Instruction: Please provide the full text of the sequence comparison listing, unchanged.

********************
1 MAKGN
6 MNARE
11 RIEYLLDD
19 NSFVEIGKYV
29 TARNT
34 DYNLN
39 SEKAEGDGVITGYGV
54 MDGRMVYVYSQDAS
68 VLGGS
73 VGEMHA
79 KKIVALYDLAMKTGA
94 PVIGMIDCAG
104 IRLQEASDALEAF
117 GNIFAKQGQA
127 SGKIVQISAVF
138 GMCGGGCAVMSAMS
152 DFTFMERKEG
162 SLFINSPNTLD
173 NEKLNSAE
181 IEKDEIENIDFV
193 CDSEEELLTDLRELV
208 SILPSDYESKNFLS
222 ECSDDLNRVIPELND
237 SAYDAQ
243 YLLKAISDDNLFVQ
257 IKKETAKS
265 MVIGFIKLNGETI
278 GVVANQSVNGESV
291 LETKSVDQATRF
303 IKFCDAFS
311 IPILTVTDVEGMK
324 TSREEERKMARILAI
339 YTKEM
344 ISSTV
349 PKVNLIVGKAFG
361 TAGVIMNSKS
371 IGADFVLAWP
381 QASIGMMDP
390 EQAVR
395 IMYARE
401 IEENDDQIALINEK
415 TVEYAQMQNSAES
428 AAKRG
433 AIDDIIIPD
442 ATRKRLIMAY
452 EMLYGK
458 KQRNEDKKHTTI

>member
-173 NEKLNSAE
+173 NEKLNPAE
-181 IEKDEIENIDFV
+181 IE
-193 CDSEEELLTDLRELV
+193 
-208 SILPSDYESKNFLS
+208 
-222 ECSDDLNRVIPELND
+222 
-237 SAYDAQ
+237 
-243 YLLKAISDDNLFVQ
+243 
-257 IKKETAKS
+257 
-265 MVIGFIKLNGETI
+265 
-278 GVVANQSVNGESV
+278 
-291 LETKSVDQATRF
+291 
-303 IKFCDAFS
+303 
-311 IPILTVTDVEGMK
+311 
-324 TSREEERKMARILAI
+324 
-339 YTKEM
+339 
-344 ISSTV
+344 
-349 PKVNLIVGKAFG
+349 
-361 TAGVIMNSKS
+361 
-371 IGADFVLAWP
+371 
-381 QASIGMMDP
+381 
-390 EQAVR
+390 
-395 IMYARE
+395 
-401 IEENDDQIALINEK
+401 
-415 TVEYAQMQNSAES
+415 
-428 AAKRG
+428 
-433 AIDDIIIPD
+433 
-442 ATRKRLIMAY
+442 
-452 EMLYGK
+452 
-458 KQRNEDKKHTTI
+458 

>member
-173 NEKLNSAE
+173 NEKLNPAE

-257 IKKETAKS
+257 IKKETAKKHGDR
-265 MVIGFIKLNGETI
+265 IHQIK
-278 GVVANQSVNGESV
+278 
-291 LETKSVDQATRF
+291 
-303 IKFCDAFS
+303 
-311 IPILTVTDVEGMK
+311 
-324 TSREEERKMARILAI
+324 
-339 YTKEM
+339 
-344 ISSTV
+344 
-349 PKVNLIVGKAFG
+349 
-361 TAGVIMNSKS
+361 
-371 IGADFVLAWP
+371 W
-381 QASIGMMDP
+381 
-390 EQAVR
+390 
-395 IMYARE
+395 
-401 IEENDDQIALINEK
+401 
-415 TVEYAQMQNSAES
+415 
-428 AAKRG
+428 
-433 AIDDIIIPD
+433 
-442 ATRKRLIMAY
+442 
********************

1 MAKGN
6 MNARE
11 RIEYLLDD
19 NSFVEIGKYV
29 TARNT
34 DYNLN
39 SEKAEGDGVITGYGV
54 MDGRMVYVYSQDAS
68 VLGGS
73 VGEMHA
79 KKIVALYDLAMKTGA
94 PVIGMIDCAG
104 IRLQEASDALEAF
117 GNIFAKQGQA
127 SGKIVQISAVF
138 GMCGGGCAVMSAMS
152 DFTFMERKEG
162 SLFINSPNTLD
173 NEKLNSAE
181 IEKDEIENIDFV
193 CDSEEELLTDLRELV
208 SILPSDYESKNFLS
222 ECSDDLNRVIPELND
237 SAYDAQ
243 YLLKAISDDNLFVQ
257 IKKETAKS
265 MVIGFIKLNGETI
278 GVVANQSVNGESV
291 LETKSVDQATRF
303 IKFCDAFS
311 IPILTVTDVEGMK
324 TSREEERKMARILAI
339 YTKEM
344 ISSTV
349 PKVNLIVGKAFG
361 TAGVIMNSKS
371 IGADFVLAWP
381 QASIGMMDP
390 EQAVR
395 IMYARE
401 IEENDDQIALINEK
415 TVEYAQMQNSAES
428 AAKRG
433 AIDDIIIPD
442 ATRKRLIMAY
452 EMLYGK
458 KQRNEDKKHTTI

>member
-173 NEKLNSAE
+173 NEKLNPAE
-181 IEKDEIENIDFV
+181 IE
-193 CDSEEELLTDLRELV
+193 
-208 SILPSDYESKNFLS
+208 
-222 ECSDDLNRVIPELND
+222 
-237 SAYDAQ
+237 
-243 YLLKAISDDNLFVQ
+243 
-257 IKKETAKS
+257 
-265 MVIGFIKLNGETI
+265 
-278 GVVANQSVNGESV
+278 
-291 LETKSVDQATRF
+291 
-303 IKFCDAFS
+303 
-311 IPILTVTDVEGMK
+311 
-324 TSREEERKMARILAI
+324 
-339 YTKEM
+339 
-344 ISSTV
+344 
-349 PKVNLIVGKAFG
+349 
-361 TAGVIMNSKS
+361 
-371 IGADFVLAWP
+371 
-381 QASIGMMDP
+381 
-390 EQAVR
+390 
-395 IMYARE
+395 
-401 IEENDDQIALINEK
+401 
-415 TVEYAQMQNSAES
+415 
-428 AAKRG
+428 
-433 AIDDIIIPD
+433 
-442 ATRKRLIMAY
+442 
-452 EMLYGK
+452 
-458 KQRNEDKKHTTI
+458 

>member
-173 NEKLNSAE
+173 NEKLNPAE

-257 IKKETAKS
+257 IKKETAKKHGDR
-265 MVIGFIKLNGETI
+265 IHQIK
-278 GVVANQSVNGESV
+278 
-291 LETKSVDQATRF
+291 
-303 IKFCDAFS
+303 
-311 IPILTVTDVEGMK
+311 
-324 TSREEERKMARILAI
+324 
-339 YTKEM
+339 
-344 ISSTV
+344 
-349 PKVNLIVGKAFG
+349 
-361 TAGVIMNSKS
+361 
-371 IGADFVLAWP
+371 W
-381 QASIGMMDP
+381 
-390 EQAVR
+390 
-395 IMYARE
+395 
-401 IEENDDQIALINEK
+401 
-415 TVEYAQMQNSAES
+415 
-428 AAKRG
+428 
-433 AIDDIIIPD
+433 
-442 ATRKRLIMAY
+442 